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Helena Taubner – Identity and narrative agency when living with aphasia in a digitalised society

Helena is a postdoctoral researcher at Halmstad University, Sweden. With a background in computational linguistics and disability research, she has specialized in aphasia, identity and narrative agency.

Helena will give her talk in English.

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Aphasia is an acquired language disability, caused by stroke or brain injury. Since aphasia involves difficulties producing and/or understanding language, written as well as spoken, it entails a reduced ability and opportunity to author one’s own narrative. In the face of this reduced narrative agency, people who acquire aphasia need to renegotiate their identity. To do so they mirror their stories of self in social structures, including the contemporary communication landscape in which digital tools play an important part, but also norms and attitudes – strongly influenced by the media – towards people with language disabilities.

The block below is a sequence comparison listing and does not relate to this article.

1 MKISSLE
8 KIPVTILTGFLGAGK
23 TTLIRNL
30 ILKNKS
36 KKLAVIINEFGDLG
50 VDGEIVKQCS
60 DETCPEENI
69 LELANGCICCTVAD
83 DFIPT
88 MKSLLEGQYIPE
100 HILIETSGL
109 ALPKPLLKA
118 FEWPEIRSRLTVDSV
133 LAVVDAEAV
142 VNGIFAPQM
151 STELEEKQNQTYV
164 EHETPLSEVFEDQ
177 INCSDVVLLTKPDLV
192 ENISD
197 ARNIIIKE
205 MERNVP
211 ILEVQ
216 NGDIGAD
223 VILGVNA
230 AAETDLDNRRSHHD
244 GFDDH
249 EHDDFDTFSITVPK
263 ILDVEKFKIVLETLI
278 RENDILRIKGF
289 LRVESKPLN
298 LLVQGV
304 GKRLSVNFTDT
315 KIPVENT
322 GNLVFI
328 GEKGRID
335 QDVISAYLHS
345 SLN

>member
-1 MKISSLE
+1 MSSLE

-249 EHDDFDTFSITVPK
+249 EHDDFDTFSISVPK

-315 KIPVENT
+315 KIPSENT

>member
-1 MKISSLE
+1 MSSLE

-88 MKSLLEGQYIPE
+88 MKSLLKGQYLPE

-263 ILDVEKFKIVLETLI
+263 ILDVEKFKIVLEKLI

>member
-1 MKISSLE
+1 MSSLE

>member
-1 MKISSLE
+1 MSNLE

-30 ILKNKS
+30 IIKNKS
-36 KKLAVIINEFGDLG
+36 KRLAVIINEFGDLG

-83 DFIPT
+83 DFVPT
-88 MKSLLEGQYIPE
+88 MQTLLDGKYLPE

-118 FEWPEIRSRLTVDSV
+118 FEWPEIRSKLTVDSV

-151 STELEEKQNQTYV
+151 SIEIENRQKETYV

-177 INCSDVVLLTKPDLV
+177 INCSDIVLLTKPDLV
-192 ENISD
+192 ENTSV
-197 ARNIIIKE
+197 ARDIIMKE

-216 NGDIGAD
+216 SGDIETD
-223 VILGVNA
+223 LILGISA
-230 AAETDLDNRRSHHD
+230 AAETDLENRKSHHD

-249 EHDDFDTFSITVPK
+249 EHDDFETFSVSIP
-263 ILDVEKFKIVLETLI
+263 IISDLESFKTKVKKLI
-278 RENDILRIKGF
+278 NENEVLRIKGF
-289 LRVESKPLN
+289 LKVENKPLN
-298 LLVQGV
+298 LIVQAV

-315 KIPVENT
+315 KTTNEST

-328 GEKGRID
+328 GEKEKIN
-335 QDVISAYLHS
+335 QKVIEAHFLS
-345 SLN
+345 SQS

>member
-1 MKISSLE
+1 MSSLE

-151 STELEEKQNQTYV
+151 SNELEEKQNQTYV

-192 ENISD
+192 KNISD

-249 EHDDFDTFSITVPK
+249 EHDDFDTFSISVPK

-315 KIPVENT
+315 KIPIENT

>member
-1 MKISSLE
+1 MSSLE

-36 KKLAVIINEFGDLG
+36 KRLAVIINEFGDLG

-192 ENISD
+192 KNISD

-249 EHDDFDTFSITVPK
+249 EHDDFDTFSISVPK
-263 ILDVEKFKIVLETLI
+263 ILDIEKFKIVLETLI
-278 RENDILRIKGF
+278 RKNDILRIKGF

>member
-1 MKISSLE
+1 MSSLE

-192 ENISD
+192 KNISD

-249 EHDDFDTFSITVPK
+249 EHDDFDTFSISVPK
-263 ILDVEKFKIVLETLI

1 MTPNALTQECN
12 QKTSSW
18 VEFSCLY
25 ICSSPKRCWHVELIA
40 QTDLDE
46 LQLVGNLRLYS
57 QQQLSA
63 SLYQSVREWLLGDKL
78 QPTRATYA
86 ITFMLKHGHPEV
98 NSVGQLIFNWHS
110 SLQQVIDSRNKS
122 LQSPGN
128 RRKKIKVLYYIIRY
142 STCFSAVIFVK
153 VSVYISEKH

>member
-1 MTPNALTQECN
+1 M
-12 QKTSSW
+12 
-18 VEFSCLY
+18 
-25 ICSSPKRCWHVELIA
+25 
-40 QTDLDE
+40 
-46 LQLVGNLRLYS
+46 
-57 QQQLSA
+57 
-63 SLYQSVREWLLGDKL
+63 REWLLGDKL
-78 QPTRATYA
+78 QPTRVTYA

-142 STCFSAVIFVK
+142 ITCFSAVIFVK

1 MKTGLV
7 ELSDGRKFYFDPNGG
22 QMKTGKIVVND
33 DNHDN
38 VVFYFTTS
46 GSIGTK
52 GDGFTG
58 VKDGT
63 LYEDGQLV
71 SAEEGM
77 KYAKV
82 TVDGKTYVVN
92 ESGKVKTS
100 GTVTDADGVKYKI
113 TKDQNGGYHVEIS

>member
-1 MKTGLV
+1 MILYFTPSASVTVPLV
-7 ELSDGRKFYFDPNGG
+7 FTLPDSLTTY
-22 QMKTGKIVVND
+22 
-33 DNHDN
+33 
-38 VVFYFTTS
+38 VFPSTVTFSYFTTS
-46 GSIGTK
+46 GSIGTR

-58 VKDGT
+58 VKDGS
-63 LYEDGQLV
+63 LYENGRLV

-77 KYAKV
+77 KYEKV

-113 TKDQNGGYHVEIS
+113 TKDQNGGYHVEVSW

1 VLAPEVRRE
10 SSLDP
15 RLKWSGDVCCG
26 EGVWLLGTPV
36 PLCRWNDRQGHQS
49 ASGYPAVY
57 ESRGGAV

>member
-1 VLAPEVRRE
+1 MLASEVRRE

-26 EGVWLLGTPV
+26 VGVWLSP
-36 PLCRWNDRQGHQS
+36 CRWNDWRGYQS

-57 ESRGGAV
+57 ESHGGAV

In her PhD thesis, published in 2019, Helena included 21 individuals with post-stroke aphasia. They experienced a higher degree of narrative agency when communicating online in social media than in other practices. The key to this enhanced narrative agency was the multimodality offered by the digital tools.


Published Oct. 12, 2021 11:15 AM - Last modified Oct. 12, 2021 11:19 AM